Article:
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“These results suggest that consuming erythritol can increase blood clot formation. This, in turn, could increase the risk of heart attack or stroke. Given the prevalence of erythritol in artificially sweetened foods, further safety studies of the health risks of erythritol are warranted.” – National Institutes of Health
A naturally occurring sugar alcohol, nature is abundant with erythritol. You can find it in fruits like peaches, pears, watermelons, and grapes. It’s also present in mushrooms, cheese, sake, soy sauce, and even in wine. But erythritol occurs in trace amounts in these foods.
On the other hand, like all other sugar alcohols and artificial sweeteners, erythritol is used in larger quantities to sweeten processed food products. These artificial sweeteners are relatively new, so determining long-term health affects from them is also new.
But one study that was released earlier this year regarding erythritol definitely created concern.
Erythritol and Blood Clots
The study was conducted by a research team led by Dr. Stanley Hazen at the Cleveland Clinic. Initially the team looked at 1,000 people with the goal of discovering “compounds in blood whose levels were linked to future cardiac risk.” The team found that elevated levels of erythritol (and some other artificial sweeteners) were associated with the risk of cardiac events.
Zeroing in on erythritol they discovered that people with the highest erythritol levels in their blood were twice as likely to have a cardiovascular event (heart attack, stroke) than people who had the lowest levels of erythritol.
To better understand how erythritol might increase health risks, the research team exposed human platelets (which control blood clotting) to erythritol. Turns out erythritol seems to make platelets more sensitive to blood clotting signals, and even sped up clotting and artery blockages in mice.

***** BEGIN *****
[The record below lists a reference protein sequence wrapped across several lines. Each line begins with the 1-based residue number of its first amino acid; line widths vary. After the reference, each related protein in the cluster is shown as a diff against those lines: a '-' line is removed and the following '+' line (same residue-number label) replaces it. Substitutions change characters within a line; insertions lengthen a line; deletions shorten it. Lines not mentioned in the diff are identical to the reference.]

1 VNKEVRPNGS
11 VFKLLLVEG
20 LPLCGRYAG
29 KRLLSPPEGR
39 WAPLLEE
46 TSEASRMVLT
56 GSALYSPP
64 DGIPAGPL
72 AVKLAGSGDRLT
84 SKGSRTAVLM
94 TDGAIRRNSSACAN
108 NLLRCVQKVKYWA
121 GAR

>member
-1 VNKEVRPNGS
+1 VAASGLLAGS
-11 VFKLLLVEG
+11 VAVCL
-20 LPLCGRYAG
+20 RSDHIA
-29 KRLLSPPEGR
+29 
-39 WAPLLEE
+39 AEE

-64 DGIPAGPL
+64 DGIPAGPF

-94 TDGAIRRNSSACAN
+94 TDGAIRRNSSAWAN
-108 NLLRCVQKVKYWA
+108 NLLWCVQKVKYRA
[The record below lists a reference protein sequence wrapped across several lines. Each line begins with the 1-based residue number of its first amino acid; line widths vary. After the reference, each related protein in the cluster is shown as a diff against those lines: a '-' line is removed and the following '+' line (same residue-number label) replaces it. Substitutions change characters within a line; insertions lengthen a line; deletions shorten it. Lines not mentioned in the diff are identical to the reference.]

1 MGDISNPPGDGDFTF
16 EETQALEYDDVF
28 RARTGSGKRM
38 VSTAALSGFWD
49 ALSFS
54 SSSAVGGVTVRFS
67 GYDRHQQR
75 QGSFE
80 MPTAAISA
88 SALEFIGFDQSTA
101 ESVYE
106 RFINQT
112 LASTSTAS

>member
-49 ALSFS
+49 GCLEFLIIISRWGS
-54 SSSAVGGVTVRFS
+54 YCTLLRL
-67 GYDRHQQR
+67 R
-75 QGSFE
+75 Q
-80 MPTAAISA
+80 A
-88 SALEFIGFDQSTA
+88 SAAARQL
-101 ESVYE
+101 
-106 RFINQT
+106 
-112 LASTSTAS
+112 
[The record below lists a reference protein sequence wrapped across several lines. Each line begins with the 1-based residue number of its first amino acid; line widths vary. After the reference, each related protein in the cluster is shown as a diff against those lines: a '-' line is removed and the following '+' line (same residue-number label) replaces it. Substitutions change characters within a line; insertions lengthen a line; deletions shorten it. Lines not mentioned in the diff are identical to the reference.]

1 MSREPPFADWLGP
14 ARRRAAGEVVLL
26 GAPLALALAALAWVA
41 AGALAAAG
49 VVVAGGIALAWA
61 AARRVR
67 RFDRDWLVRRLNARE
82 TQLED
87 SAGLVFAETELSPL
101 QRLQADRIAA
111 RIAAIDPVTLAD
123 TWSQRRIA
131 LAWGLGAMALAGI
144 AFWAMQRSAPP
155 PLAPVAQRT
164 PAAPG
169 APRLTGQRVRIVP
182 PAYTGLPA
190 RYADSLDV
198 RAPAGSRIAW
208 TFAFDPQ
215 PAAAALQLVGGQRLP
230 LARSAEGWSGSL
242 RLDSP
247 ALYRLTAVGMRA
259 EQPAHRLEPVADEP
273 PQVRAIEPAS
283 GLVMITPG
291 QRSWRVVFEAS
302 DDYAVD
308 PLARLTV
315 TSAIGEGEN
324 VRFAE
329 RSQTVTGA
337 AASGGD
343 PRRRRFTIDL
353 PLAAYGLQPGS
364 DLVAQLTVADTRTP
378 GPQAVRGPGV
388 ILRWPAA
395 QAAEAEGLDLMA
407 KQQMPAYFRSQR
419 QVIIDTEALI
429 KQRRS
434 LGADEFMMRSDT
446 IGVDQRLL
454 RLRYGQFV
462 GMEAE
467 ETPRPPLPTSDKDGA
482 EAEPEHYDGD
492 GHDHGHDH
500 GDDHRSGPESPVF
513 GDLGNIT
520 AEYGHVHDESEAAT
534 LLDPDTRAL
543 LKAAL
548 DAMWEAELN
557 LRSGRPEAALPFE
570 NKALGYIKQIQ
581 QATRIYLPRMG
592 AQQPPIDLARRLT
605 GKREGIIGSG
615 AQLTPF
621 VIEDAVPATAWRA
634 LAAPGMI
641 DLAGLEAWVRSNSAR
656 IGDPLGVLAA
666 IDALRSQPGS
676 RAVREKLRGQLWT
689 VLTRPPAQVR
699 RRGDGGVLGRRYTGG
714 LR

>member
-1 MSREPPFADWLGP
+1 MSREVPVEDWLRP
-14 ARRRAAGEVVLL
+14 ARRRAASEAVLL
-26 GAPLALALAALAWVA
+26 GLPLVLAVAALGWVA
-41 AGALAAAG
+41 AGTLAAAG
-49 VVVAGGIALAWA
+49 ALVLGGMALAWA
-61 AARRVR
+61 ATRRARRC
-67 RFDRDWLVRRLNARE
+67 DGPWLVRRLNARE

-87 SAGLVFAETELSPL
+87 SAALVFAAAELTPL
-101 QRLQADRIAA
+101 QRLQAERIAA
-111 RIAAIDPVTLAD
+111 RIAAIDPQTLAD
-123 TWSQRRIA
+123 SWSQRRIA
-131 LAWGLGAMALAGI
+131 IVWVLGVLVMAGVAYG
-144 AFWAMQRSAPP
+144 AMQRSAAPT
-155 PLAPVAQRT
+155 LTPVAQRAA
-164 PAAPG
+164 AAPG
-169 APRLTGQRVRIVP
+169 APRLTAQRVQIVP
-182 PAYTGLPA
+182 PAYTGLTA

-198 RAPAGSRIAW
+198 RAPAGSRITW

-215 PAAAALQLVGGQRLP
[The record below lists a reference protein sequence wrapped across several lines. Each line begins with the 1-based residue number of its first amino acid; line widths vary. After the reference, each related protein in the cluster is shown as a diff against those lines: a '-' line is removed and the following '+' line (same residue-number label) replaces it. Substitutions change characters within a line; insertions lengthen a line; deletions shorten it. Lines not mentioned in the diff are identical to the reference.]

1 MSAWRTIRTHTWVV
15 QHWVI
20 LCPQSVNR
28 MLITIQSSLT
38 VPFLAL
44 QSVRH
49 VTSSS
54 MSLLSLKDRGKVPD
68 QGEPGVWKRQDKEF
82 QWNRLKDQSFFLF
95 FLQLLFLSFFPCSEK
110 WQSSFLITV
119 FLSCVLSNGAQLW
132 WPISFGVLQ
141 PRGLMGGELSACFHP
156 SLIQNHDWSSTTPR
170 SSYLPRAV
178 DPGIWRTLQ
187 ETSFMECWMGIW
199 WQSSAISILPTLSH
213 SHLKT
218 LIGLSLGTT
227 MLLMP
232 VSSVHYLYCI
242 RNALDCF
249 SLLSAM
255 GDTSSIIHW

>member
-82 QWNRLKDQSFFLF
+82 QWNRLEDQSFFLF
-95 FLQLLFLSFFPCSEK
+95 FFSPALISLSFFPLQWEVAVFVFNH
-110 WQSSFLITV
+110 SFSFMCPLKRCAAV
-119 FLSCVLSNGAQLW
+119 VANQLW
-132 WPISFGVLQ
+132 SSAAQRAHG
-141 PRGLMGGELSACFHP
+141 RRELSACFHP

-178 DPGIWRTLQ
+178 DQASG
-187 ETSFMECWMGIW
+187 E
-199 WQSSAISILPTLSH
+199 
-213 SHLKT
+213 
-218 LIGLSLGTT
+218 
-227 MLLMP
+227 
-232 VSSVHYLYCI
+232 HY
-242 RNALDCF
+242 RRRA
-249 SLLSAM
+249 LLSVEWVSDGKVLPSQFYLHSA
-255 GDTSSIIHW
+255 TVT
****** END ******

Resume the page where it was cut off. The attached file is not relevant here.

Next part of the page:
The team also tested how diet affected erythritol levels in people. They had 8 healthy volunteers drink an erythritol sweetened beverage and then measured the erythritol levels in their blood. The levels increased 1,000 fold and stayed elevated for several days. For at least two of the days the elevated levels were high enough to trigger a change in platelet function.
My personal experience with sugar alcohols has been fairly definitive.
I tried, time and time again, to use them to replace sugar. But they never failed to make me gassy and crampy, so now I choose to avoid them. I try, as often as I can, to live by a simple rule:
If a food, beverage, or supplement creates a reaction in my digestive chain (from sores in my mouth, to painful gas in my intestines, to abnormal poo), it’s not the best food for my body, and could ultimately affect my brain negatively.
My experience with sugar alcohols has been a negative one, but maybe it’s been different for you? Regardless, I do think the observations of the study referenced in this post should be taken seriously.
It seems like any type of sweetener, natural or artificial, that has been refined down will never be health promoting for the human body. I know that’s a broad statement. And I don’t deny that sweetener substitutes can help people who deal with sugar addiction and diabetes. But that darn sweet stuff, overtime, creates the possibility of health problems, some extreme.
So, as best you can, keep it under control. As much as you can, stick to getting your sugar from naturally sweet foods like fruit. By doing this you’ll also ingest fiber and other nutrients that your body can use to create health.
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